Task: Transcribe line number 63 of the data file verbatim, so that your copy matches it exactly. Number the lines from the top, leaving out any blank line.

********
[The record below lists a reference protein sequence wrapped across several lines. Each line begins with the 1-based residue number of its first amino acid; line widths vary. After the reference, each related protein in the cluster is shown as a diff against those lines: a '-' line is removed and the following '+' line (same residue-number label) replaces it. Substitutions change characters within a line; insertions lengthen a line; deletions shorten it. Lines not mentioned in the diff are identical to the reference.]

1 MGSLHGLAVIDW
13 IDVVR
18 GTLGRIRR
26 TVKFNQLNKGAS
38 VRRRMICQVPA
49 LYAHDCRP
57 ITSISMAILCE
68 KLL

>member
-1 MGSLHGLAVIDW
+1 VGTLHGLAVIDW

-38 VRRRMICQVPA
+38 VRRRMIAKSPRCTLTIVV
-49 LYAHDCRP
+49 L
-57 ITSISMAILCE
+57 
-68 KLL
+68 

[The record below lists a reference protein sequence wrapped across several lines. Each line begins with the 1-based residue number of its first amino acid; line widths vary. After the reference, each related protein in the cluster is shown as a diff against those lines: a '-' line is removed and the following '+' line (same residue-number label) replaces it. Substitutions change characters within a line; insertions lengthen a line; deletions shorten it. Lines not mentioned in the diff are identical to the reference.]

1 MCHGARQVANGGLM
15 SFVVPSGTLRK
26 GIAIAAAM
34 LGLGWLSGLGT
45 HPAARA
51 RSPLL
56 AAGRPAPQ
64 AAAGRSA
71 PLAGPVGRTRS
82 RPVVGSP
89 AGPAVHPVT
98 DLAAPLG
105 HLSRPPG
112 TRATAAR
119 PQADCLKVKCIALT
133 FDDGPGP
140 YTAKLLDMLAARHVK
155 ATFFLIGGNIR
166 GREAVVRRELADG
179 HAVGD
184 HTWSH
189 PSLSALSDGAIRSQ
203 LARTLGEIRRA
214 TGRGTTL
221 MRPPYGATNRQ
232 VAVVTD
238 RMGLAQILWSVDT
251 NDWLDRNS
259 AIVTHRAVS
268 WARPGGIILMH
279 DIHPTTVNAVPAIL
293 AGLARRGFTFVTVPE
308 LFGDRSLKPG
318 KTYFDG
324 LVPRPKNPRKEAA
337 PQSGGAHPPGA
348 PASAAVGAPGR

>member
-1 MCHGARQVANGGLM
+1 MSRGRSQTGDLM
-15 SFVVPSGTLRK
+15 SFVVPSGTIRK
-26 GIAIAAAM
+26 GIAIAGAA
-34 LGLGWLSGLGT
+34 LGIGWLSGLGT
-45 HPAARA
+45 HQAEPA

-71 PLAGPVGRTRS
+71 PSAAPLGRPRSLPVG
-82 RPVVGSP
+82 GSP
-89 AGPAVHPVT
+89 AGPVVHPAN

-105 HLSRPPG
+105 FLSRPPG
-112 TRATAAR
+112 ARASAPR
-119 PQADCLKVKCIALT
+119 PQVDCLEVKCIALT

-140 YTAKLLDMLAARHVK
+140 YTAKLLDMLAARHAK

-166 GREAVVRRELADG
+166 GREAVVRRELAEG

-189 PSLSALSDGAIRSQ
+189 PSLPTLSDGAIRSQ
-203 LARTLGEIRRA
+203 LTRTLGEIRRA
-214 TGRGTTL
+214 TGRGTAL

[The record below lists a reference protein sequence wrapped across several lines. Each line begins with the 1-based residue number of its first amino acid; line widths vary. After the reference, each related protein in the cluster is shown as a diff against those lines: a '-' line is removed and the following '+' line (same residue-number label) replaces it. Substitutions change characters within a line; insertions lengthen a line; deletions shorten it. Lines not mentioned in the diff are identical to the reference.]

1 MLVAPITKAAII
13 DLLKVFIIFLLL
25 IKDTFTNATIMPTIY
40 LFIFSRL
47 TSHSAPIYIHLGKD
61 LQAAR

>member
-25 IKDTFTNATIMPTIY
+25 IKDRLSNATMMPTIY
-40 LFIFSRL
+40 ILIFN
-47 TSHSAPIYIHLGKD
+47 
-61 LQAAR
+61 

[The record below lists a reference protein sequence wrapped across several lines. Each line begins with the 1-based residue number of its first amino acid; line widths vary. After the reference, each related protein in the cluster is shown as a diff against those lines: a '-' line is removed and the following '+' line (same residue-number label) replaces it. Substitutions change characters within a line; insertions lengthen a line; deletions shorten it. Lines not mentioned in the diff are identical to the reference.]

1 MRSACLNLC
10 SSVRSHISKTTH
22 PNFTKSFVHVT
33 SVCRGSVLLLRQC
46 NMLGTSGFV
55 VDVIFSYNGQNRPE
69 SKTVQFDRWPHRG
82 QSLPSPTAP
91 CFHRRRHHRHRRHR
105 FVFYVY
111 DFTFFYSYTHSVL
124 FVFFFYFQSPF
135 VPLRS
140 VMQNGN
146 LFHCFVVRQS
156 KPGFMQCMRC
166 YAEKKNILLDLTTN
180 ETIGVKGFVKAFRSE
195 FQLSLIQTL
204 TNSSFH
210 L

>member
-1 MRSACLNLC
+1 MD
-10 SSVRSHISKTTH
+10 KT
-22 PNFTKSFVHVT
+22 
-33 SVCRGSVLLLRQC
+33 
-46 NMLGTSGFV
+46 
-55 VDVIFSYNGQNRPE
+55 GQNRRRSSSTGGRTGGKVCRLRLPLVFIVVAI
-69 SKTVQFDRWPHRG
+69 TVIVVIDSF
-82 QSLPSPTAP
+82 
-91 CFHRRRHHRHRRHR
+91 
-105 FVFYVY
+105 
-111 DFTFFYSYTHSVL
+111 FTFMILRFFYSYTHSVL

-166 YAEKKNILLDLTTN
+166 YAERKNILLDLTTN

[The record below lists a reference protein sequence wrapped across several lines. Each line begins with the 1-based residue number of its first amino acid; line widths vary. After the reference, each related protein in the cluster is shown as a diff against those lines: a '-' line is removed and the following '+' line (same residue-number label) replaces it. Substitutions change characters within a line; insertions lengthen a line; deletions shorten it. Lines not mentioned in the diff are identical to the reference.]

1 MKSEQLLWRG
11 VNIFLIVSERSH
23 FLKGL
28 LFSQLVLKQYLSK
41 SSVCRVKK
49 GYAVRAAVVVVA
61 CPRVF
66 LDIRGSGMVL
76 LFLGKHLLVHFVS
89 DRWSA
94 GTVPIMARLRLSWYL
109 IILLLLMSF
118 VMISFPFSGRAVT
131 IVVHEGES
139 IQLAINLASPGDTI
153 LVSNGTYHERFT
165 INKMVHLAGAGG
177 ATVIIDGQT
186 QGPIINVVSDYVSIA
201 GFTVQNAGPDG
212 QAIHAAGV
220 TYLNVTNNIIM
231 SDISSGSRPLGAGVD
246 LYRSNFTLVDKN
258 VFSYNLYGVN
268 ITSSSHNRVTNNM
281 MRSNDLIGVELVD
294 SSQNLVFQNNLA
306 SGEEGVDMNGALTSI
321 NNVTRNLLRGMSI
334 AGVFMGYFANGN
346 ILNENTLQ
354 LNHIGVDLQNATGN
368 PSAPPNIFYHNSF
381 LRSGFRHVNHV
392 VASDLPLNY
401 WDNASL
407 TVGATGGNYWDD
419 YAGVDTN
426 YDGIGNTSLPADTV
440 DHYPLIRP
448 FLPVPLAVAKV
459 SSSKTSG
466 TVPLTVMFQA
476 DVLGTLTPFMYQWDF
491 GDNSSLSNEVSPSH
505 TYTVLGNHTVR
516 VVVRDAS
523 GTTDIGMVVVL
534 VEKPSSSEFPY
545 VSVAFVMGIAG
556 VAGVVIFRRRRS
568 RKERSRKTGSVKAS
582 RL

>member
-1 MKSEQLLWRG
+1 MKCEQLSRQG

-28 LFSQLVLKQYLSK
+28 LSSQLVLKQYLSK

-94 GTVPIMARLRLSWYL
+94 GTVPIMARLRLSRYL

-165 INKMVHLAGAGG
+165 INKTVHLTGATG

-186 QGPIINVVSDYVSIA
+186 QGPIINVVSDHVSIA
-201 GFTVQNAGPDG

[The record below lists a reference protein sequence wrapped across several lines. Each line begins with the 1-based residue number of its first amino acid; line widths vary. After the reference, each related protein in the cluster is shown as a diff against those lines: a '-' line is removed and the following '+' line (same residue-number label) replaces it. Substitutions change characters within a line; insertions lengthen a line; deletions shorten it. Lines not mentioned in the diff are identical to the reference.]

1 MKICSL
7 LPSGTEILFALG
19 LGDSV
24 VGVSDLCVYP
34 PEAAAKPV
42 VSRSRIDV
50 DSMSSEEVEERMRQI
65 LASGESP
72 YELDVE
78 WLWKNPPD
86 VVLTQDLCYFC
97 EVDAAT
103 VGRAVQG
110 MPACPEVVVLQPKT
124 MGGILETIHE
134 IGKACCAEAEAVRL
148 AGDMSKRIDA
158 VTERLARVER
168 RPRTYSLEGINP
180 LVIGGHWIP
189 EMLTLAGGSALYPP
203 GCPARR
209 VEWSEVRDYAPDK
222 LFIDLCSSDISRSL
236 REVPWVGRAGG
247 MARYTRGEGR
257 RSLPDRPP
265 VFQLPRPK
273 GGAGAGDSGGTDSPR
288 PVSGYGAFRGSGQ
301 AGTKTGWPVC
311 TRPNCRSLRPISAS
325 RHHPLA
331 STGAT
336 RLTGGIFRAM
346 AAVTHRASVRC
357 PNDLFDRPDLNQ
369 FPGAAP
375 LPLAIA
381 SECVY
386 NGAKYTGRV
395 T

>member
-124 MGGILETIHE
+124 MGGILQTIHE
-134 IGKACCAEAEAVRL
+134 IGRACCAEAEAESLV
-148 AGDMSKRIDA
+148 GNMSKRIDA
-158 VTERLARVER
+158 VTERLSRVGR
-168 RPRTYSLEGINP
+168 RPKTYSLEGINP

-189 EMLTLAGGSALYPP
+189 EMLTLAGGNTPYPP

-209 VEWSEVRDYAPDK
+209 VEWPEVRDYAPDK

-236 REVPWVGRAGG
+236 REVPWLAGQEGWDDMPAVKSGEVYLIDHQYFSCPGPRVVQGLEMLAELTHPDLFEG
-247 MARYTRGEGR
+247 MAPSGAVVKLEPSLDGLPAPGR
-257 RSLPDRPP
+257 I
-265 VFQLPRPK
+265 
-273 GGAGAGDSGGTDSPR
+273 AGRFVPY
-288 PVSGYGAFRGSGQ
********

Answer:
+15 SFVVPSGTIRK